• 1 gallon fava beans, home grown
  • 1 gallon dehydrated apple slices
  • 15 winter squash (the delicatas are out-keeping the butternuts), home grown
  • 1 15 lb. pumpkin, home grown
  • 10 liters home brew
  • 42 bottles homemade grape/apple wine
  • 1 1/2 gallons molasses
Some of the shelves in the kitchen are dedicated to gallon, half gallon, and quart jars of miscellaneous items, from which we do much of the actual cooking.
  • 1 gallon dehydrated tomatoes, home grown (we've used about half what we made)
  • 1 quart dehydrated pear slices, home grown (ditto)
  • 1/2 gallon dehydrated zuke slices, home grown (ditto)
  • -- just wiped out a gallon of apple slices, these are popular
  • 3 gallons whole wheat pastry flour
  • 1 qt. fava beans, home grown
  • 1 pint runner beans, home grown
  • 10 pounds of elephant garlic in ropes and baskets, home grown
  • 1.5 gallons rolled oats
  • 2/3 gallon buckwheat flour
  • 2/3 gallon cornmeal
  • 2 lb. electro-perk Colombian coffee, self-service ground at store
  • 1 pt. wheat berries (these are going fast)
  • 2/3 gallon TVP
  • 1 gallon dried peppermint, home grown
  • 1 pint flaxseed
  • 1 quart quinoa seed
  • 1/2 gallon white sugar
  • 1 gallon pinto beans
  • 1/2 gallon black beans
  • 2 gallon molasses
  • 1/3 gallon confectioners sugar
  • 1 pint short grain rice
  • 1 pint long grain rice
  • 2 pounds sea salt, 2 pounds regular salt
  • 1 lb. raisins
  • 1/2 gallon red beans
  • 2 gallons dehydrated mixed vegetable greens, home grown (these have proved extremely useful)
  • 1 qt. Italian seasoning
  • 1/2 gallon stevia (not as popular as we had hoped)
  • 1 cup rye flour
  • 1/2 gallon dehydrated medicinals (haven't been sick much), home grown, mostly comfrey
  • 1 pint homemade rose hip cordial
  • 1/2 gallon whole wheat pastry noodles
  • 1 gallon sesame seeds
  • 1 gallon powdered milk
  • 1 gallon spelt flour
  • 1/2 gallon amaranth seeds
  • 2 cups chickpeas (from a gallon it took decades to go through)
  • 1 lb. Sri Lanka tea, loose packed, and assorted herb teas
On the spice shelves are quart and pint jars of home grown and bulk bought items, as well.
  • 3/4 qt. flaxseeds
  • 1/2 qt. cocoa
  • 2 qt. whole cloves
  • 1/2 qt. nutmeg
  • 1.5 qt. curry (2 kinds)
  • 1 qt. paprika
  • 1/2 qt. chili powder (this has suddenly become popular with all the bean growing)
  • 1 pint powdered ginger
  • 2 qt. dried allium blossoms, homegrown (we like much better fresh)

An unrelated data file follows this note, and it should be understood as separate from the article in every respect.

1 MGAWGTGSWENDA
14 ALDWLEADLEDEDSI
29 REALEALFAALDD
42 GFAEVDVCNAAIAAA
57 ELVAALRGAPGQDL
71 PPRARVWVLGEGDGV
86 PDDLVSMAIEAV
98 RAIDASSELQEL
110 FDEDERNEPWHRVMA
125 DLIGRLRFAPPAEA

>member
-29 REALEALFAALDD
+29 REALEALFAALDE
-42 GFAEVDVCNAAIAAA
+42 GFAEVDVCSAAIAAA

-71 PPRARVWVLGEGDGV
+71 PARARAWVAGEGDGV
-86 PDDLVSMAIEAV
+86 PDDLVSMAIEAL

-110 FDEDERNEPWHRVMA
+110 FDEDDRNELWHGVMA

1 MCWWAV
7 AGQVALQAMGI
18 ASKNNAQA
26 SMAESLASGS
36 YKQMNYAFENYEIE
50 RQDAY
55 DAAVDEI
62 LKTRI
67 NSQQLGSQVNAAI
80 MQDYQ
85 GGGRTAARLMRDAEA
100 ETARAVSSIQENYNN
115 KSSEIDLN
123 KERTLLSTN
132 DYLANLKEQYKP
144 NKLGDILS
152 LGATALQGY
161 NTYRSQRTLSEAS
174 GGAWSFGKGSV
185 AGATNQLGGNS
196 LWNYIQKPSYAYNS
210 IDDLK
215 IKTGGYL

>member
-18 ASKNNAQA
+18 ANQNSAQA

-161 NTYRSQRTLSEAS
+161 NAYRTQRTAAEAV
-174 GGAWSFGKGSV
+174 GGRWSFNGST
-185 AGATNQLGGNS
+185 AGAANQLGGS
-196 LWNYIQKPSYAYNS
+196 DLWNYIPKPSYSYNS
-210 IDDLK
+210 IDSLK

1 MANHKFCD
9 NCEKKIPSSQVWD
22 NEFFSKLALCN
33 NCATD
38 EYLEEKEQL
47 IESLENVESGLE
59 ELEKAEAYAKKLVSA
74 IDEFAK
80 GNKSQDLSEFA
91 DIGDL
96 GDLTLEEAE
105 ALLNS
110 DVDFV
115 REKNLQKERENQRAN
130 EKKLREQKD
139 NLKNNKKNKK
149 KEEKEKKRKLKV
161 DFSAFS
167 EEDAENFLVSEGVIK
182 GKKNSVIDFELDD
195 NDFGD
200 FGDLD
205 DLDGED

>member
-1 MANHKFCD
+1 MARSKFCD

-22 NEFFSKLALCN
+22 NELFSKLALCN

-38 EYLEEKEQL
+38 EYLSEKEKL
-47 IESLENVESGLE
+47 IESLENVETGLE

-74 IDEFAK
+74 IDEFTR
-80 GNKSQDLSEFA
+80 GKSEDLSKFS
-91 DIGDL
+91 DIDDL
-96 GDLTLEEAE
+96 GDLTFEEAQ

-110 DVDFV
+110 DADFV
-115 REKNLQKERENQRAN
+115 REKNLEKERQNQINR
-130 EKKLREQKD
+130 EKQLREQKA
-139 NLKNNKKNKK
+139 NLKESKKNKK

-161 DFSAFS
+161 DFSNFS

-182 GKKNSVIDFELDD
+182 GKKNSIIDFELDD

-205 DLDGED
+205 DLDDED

• 3/4 qt. ground cloves
  • 1/2 qt. cajun spices
  • 1 pt. dried myrtle leaves, foraged (like bay leaves)
  • 1 qt. baking powder
  • 1 pint cream of tartar
  • 2 lb. baking soda
  • And some of the little jars of things, like black pepper
On the canning shelves, things are disappearing fast. As this space is unheated, you'll also find the seeds for this year stored here as well.
  • 13 pint jars tomato puree
  • 24 quart jars tomato puree
  • 25 quarts applesauce
  • 4 pints blackberry jam
  • 1 qt. maple syrup (bought)
  • 1/2 gallon dried runner beans (these are for seed)
  • 1 pint buckskin beans (ditto). Bought at a sustainability fair; said to be good in a drought
  • 2 lbs basmati puffed rice (a luxury item)
  • 1 lb. popcorn
In the freezer there is lots more space than there was in November, shown here.
  • 18 pints blown goose eggs, home grown free ranged
  • 4 pints homemade chili
  • 2 loaves homemade bread
  • 4 pints filberts, home grown
  • 1 quart plum sauce (last of about 24 from 3 years ago, 2 bad years since)
  • 30 pounds assorted homegrown vegs
  • 10 pints chicken broth, homegrown free ranged
  • 3 ducks, homegrown free ranged. Drakes, actually. All named Andrew ...
  • 6 pints boned chicken, homegrown free ranged
  • 70 lb. lamb, assorted cuts, local free ranged.
  • 8 small trout (getting freezer burn, must use and go for more), local. Definitely free ranged!
  • 15 lb. ham, local free ranged.
There are still some blueberries and blackberries in there somewhere; I just can't find them right now. There are also some highly processed foods in there, of the kind called "take and bake," that belong to Last Son; but with any luck I will stay out of those!
The things in the kitchen stay fresher than you might think, as our wood heat is in the dining room, where we hang out. Kitchen temperatures hover around 55F all winter, except during baking. This year, an especially warm winter here, even the cold room seldom drops below 50, which is really too warm for the potatoes and apples.
You'll see that our meat, especially red meat, consumption is relatively low. We're not consistently vegetarian but we do not care for CAFO's and the horrors those represent, preferring to raise and butcher for ourselves, or buy from neighbors.
What would we do differently? Well, we'd remember to put dates on things. Some have been here for years and lost some of their food value and flavor. And I know from this list that I want to try and get a big bag of barley at some point.
There is not an especially TEOTWAWKI-oriented storage plan here. We simply took advantage of cooperative bulk-buy savings, sales, gardening, orcharding, and poultry raising, mostly, in order to have a low average monthly food bill and not have to run get things, spending more on gasoline than necessary. But it is certainly an inventory on which such a plan could be founded.

Wednesday, October 15, 2014

Stony Run Farm garden year 2014